President-elect Barack Obama's historic swearing-in on January 20 will be a day of hope and change for our Democrat Observers, but for some conservatives his election is not good news. Read what they want to hear Obama say in his inaugural speech...
"Restoring America's standing in the world"
I want to hear our new president talk about a national health-care system, alternative energy and green technology, and restoring America's standing in the world community.
Also, tackling our challenging economic problems and calling on Americans to do their part in bringing change to our system of government.
President-elect Barack Obama talks about his inauguration.
"Hear him promise to put people's interests above party's agenda
It's my sincere hope that during his inauguration, he'll take some time to allay the fears that conservatives have about his upcoming presidency.
I hope he commits to withdrawing troops from Iraq and Afghanistan based on realized goals and not rigid timetables;
I hope he resolves to keep the war on terror a top priority (even if he doesn't call it that);
I'd like to hear him promise that he'll act independently of the Democratically-controlled Congress to put the people's best interests above his party's agendas.
Finally, I'd like to hear him promise that when he appoints Supreme Court justices, his decisions will be based on a proven record of sound Constitutional decisions rather than a history of judicial activism."
"His inaugural speech will be platitudes"
Anything Obama has to say on January 20th will be platitudes. His "spread the wealth" mantra revealed the man and his policies. So I'm not looking forward to his tax-it-til-it's-dead programs.
My wish instead is that he suffers four years of character assassination, obstruction and out-right lies while attempting to be president. [Seems only fair... :-)]"
"I know I will hear confidence, vision and inclusion"
As a long-time, staunch supporter of President-elect Barack Obama, it is difficult to fully translate how I am feeling about Tuesday. Yes, there are the cliché words like "hope", "change" and "future", but there is also something else at play. I feel CALM.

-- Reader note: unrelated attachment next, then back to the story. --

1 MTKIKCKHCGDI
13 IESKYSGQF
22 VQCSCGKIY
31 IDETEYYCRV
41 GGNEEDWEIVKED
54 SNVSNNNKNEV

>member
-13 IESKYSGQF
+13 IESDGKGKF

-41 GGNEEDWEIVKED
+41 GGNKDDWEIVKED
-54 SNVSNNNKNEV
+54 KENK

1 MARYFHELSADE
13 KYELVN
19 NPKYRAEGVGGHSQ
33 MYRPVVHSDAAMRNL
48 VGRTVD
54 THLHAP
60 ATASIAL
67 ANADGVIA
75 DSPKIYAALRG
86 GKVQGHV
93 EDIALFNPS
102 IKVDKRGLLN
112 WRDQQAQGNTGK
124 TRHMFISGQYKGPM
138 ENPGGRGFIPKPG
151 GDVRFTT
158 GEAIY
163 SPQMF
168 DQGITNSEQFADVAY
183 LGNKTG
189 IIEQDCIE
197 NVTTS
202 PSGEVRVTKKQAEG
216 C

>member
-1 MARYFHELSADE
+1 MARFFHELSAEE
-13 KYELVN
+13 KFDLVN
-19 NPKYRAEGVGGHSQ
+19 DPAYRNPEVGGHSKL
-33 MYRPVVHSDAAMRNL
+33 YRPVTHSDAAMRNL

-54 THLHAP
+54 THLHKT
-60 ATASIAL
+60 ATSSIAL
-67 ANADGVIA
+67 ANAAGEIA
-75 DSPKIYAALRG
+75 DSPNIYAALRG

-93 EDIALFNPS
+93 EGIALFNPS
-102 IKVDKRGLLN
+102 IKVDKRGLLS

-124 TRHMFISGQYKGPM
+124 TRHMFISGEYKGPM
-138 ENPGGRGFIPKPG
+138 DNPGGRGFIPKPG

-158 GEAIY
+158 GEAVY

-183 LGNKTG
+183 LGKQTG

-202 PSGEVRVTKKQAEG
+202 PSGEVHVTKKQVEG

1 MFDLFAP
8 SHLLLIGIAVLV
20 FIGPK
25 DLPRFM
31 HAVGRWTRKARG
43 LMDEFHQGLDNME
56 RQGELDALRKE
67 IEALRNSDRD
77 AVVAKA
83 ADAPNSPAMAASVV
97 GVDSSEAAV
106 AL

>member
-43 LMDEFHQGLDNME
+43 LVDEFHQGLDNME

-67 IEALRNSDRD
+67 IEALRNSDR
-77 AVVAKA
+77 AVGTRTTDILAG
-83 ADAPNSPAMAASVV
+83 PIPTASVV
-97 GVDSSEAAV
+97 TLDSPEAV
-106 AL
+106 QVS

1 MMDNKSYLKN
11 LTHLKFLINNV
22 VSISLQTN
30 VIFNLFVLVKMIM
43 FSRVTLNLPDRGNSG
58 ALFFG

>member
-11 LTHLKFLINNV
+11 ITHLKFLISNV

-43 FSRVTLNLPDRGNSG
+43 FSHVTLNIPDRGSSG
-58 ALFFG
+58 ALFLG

Inauguration Day will not find me at one of the thousands of parties being held across this country. I will not watch the proceedings surrounded by a coterie of "Yes, We Can" friends. Instead, I will be here at home, alone save for three cats and a dog who don't care much for politics.
As he delivers his speech, I know I will hear confidence, vision, encouragement and most of all inclusion. And it is my sincerest wish that those who so vehemently oppose him based on party lines, prejudices and pettiness will finally listen.
And that they will finally begin to see what millions and millions, both here and abroad, have seen from the beginning. That Barack Obama humbly acknowledges that this job is not about one man or one woman. It is about us ALL.
I suspect, like on the evening of November 4th, a tear or 12 will run down my cheek. And then, I will go do a load of laundry, feed the pets, drive the carpool, sit at soccer training and watch "American Idol". Because January 20th, life's journey will go on just the same as it did January 19th.
I will just feel a hell of lot better about who is driving the bus."
"Looking to hear an inspirational speech"
Any inauguration speech will be written to inspire, even for those who didn't support him. Every president does this.
I look forward to hearing an inspirational and moving speech. Even Bush had good speeches.
I am concerned with January 21st and after. I hope I made the right choice in Obama. I hope he becomes one of the greats.
My concerns are Iraq, the economy and education. We, as Americans, can solve the worlds problems by educating our people. America has always been the nation that brings the best to the world. I want that back."
"Hear more about people participation"
I would like to hear a concrete message of how he, along with the rest of us, will take the US to the forefront of leadership again, especially with respect to international development and conflict resolution.
I would like President Obama to address how he will bring more people into the democratic process, especially groups like minorities, women and the poor.
I would like President Obama to inspire us to lead our own local, focused efforts to build community."
"Darkest moment in US history"
I have no intention whatsoever in watching the inauguration of a man I consider totally unfit to hold the presidential office of the United States.
Regardless of what Obama plans to say, I have no desire to hear his words nor do I care to watch our infatuated pro-Obama press in action as they glorify this hip-hop pop-culture icon.
Quite a large number of us here consider the inauguration of Obama the darkest moment in our nation's political history."
EDITOR'S NOTE: Of the 10 American voters we followed during the election, Jim was the only Republican who provided a statement about Obama's inauguration. The others said they had nothing to say, so we invited two other Republican Observers to comment.